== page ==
I had one more evening and day in Cochabamba after the trip back from Torotoro. I met with Paula one last time for a fried chicken dinner and went back to the hostel for an early night. The next day I awoke early, repacked again for the fourth time that week and lost some more things in the process and headed to the bus station to buy my ticket. I took a detour as explained in the Cochabamba post and thanks to Vary I had a new camera lens. I spent the rest of the day uploading pics and writing blogs, there is a lot of admin involved in this.
I headed to the station to catch my night bus, all the busses seem to be at night here, and the reason being is that you don’t lose any time. Meaning that you can get on the bus, fall asleep and wake up in your new city. This doesn’t work for me as I can’t sleep on the bumpy roads and then getting to a city at 5am is not really helpful as you can’t check into the hostel until after midday. Anyways I’m not complaining.
I arrived at the bus station no thanks to the taxi driver that kicked me out a few blocks before and desperately tried to understand Spanish. The busses here are much more complex than in Chile, Argentina or Uruguay. There you buy a ticket, get a time and a number for where the bus will arrive. The bus arrives you take your bag to the back and get on board. Here it seems sometimes your bag is weighed, sometimes the company wants to take it, they send you to various doors, the busses can be parked anywhere it seems ohhhhh and the thing I keep forgetting is you need to buy tax ticket for each time you use the bus terminal. Whilst this adds a challenging element of fun to getting a bus it makes it more scary for me. Firstly I had to go to the ticket company and was told the bus wasn’t running and I seemed to be sold on to another company. The door they wanted me to leave by was locked and after waiting until 10 minutes before the bus left I was told to use another door. The guards wouldn’t let me out and after a while I realised I needed to pay the tax. I couldn’t find the tax office and started to panic as my bag was already on the bus. Someone saw me looking troubled and pointed me to the right place. I paid the tax, for on the bus and then it left 40 minutes late. A lesson learnt in trying to relax.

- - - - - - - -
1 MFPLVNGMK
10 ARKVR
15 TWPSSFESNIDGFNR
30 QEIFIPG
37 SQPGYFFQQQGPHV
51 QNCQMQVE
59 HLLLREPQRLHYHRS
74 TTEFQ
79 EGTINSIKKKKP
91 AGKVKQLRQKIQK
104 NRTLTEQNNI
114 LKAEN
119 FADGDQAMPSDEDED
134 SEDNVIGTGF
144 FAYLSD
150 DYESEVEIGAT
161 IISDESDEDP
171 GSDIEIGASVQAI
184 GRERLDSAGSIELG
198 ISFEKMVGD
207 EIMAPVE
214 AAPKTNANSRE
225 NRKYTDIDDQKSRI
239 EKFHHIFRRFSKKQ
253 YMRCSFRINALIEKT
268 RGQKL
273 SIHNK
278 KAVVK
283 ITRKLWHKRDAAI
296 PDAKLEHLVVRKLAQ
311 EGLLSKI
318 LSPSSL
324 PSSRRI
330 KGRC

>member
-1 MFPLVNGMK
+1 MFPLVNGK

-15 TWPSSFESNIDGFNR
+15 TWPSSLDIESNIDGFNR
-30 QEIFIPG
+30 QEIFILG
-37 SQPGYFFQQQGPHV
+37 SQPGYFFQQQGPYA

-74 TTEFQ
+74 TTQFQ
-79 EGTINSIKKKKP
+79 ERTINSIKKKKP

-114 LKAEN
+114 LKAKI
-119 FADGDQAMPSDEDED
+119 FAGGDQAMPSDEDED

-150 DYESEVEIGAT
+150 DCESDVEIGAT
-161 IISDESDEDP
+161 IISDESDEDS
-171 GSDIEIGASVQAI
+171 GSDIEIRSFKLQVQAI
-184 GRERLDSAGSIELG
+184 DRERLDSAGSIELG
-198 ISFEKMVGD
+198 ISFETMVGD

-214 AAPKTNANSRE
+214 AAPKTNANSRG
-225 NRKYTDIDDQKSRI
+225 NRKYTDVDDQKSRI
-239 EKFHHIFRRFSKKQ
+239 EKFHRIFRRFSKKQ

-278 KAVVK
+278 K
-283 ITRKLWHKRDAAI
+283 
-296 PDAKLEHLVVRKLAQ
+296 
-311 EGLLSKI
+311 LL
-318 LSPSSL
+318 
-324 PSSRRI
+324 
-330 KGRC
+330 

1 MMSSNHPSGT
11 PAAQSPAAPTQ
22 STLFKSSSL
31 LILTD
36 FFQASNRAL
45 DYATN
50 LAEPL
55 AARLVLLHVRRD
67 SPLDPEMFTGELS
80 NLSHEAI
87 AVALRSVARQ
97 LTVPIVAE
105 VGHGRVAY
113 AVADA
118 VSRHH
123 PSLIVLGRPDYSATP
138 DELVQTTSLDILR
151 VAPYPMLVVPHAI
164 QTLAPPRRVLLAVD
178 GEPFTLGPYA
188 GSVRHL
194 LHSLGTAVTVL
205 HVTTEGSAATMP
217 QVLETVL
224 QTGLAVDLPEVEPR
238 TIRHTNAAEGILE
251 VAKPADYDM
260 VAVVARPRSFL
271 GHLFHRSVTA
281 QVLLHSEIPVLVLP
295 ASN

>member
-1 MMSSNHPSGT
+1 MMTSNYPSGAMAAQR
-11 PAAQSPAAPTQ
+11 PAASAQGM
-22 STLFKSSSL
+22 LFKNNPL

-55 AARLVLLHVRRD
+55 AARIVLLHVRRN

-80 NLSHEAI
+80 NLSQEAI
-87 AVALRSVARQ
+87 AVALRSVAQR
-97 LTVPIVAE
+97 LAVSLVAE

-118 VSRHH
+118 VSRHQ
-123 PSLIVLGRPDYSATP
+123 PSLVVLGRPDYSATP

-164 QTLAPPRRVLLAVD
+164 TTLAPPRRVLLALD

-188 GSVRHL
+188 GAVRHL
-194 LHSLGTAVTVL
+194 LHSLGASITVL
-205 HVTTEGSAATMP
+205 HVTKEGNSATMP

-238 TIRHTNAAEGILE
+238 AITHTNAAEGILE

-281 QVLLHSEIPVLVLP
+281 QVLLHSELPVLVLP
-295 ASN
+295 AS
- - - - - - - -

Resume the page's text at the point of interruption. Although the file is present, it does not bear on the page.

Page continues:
We drove through the night and arrived in Sucre at 5am. It was still dark and I hadn’t contacted the hostel to say I’d be arriving early so rather than risking sitting outside on a random street in the dark I waited in the bus terminal until 7am. Time passed slowly but it soon became light and I went and jumped in a can. The hostel luckily let me in and I had really fast wifi so I could finish my photo admin. By 10am I realised I wasn’t getting into a room anytime soon so I headed to the Cóndor Trekkers office to sign up for the Maragua Crater tour that is been talking to them about. It also turned out that they ran city tours and one was about to leave so I joined to see more of Sucre.
The centre of Sucre is UNESCO heritage protected and you can see why. It’s truly beautiful and unlike other Bolivian cities the original buildings have been preserved so you can have an idea of what cities looked like during colonial times. This is the central plaza which is a feature of all South American cities.
Sucre is also famous for chocolate. I’m afraid I’m gonna come clean and say chocolate on the whole is not great in South America, except for certain cities like Bariloche. I missed the chocolate in Bariloche and I was happy to make up for it here and we got to taste some on the tour.
Next up was Templo San Francisco and as it was a Sunday morning we got to join in with the service for a short time.
Next stop was the market and despite these being in every town and city across Bolivia the ones here seem be more famous. They are full of fresh and delicious produce. Ideally I would have taken the time to stay here and learn Spanish but I opted to volunteer at the zoo instead. If I do ever get the chance to come back for a significant amount of time this would be my first stop to enjoy the sunshine, food and take Spanish lessons.
The tour took us past more churches and we were given a tip that there was a fiesta in a local private school. The guide had never been inside either so we took the time to have a look inside.
Sucre also has a bit of a theatre scene and this is the most famous one.
There is also a huge park in the middle of the city.
After we took a bus up to a viewpoint in the city. The streets seemed to be named after cats. We were taken to a “bar” to sample some chicha. Sadly they were out but I did get to play with a puppy who lived there.
Drinking and animals
The last stop on the tour was the little market which had a lot of foos ball tables.
I returned to the Cóndor Treckers office which is also a veggie bar and took advantage of being able to eat some vegetables after all the meat. The soup was delicious but the main not so.
I returned to the hostel finally able to check into my room. I was exhausted and the hot shower was amazing. I had to get ready for my 5:45 wake up call ahead of the trek the next day. So everything was repacked again and I headed out for some more food. Being a Sunday most places were closed so I ended up with another delicious burger.